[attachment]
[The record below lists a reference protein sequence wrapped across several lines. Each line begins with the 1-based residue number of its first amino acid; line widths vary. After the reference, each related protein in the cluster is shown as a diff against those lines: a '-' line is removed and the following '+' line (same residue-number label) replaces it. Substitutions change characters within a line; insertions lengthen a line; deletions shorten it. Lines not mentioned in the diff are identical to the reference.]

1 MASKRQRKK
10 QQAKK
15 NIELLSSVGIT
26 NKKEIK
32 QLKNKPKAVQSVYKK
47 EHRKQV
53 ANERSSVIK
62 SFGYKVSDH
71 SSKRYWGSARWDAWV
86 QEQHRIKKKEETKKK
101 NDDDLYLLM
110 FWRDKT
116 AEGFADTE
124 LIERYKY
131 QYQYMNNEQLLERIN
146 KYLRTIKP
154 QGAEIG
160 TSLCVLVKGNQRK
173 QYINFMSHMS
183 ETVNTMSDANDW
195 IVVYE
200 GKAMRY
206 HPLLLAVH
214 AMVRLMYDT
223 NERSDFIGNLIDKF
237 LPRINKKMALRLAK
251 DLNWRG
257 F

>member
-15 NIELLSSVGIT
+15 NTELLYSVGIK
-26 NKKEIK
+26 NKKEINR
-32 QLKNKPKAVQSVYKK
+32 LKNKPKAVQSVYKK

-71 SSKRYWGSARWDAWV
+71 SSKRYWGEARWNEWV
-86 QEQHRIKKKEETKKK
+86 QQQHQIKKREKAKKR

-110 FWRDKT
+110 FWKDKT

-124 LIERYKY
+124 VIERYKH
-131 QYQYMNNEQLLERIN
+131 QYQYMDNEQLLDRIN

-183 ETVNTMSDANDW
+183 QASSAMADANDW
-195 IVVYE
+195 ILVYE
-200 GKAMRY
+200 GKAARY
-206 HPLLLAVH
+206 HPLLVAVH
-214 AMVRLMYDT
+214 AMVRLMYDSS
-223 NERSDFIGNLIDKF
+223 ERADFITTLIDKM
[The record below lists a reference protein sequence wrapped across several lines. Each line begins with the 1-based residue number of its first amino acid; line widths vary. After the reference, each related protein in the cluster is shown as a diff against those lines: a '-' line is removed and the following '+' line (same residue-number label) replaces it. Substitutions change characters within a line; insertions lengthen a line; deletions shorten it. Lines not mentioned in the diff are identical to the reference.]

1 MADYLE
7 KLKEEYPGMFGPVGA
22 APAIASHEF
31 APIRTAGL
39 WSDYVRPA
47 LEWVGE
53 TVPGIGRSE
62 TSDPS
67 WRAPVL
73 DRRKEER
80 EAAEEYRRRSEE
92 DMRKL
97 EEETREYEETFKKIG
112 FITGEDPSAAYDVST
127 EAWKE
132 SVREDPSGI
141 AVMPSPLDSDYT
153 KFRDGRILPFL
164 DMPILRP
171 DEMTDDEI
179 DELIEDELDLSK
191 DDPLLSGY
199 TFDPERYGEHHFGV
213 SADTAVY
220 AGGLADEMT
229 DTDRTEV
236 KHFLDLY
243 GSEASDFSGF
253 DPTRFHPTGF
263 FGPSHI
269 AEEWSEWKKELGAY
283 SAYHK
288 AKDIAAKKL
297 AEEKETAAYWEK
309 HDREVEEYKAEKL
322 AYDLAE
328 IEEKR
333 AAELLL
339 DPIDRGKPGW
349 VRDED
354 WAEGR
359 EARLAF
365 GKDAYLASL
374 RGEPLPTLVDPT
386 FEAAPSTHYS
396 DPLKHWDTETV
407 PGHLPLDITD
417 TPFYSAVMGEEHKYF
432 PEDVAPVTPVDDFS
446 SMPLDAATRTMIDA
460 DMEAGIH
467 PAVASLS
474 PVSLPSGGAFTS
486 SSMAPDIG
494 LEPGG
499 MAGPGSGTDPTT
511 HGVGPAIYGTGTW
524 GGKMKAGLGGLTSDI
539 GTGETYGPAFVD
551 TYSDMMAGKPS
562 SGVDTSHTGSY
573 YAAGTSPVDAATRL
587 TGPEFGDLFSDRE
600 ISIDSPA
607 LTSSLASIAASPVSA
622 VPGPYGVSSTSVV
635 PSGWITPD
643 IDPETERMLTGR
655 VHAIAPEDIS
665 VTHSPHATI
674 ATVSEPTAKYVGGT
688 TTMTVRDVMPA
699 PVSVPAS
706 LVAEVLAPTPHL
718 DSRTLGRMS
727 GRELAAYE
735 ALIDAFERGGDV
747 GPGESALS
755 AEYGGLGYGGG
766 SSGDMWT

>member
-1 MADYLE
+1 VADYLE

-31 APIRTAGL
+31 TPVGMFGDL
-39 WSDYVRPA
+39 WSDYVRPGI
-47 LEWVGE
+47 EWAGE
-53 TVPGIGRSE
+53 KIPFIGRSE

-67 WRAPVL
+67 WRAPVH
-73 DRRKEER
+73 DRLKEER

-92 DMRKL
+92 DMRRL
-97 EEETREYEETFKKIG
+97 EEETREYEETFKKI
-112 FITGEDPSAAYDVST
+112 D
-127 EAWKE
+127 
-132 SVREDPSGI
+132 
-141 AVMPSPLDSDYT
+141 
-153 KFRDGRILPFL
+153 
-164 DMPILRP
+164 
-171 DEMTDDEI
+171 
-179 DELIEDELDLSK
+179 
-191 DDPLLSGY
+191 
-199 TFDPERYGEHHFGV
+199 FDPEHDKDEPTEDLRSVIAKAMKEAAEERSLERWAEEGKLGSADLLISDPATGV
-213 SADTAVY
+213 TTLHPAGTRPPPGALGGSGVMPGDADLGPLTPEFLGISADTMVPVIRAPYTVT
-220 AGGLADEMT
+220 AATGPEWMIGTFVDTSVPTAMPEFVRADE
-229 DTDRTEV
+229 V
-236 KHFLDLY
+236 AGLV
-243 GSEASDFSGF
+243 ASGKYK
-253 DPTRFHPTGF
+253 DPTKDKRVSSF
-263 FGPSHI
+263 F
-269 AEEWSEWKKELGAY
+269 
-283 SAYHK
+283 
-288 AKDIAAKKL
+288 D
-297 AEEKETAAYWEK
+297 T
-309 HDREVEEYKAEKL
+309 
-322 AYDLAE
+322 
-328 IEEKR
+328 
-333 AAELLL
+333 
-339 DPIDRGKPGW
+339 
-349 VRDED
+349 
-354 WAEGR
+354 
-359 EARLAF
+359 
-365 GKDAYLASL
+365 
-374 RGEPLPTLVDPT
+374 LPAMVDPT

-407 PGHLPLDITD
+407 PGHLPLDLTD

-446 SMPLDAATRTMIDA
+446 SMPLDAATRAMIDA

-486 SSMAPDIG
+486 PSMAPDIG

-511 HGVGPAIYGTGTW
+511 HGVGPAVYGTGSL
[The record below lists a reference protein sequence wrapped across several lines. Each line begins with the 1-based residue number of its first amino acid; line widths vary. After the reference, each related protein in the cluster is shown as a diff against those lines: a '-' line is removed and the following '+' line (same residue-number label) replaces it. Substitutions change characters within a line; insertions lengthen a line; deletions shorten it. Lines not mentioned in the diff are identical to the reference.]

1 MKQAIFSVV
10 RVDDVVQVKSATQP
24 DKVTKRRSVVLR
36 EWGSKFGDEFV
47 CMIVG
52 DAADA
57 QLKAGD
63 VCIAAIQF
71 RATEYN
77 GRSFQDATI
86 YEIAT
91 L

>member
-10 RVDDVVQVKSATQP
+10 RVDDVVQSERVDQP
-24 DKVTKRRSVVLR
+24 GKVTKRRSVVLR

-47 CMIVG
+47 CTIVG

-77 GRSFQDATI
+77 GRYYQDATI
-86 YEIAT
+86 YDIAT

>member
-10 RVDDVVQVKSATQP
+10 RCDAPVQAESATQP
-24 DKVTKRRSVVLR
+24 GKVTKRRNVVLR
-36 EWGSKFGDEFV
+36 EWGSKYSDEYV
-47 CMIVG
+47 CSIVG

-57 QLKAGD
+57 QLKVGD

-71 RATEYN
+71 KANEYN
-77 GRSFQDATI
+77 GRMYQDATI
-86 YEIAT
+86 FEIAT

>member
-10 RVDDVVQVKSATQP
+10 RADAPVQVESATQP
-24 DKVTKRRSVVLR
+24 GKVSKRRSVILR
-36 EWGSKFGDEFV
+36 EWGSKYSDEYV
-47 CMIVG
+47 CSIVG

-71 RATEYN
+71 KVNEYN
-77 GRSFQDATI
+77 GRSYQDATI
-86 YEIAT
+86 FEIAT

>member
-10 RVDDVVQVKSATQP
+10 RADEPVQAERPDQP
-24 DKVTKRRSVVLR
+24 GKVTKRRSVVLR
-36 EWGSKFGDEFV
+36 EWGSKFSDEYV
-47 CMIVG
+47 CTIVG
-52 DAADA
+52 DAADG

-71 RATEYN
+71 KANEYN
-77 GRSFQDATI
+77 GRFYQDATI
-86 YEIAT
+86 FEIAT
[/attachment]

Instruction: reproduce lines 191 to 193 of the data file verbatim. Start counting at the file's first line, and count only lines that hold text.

-263 FGPSHI
+263 F
-269 AEEWSEWKKELGAY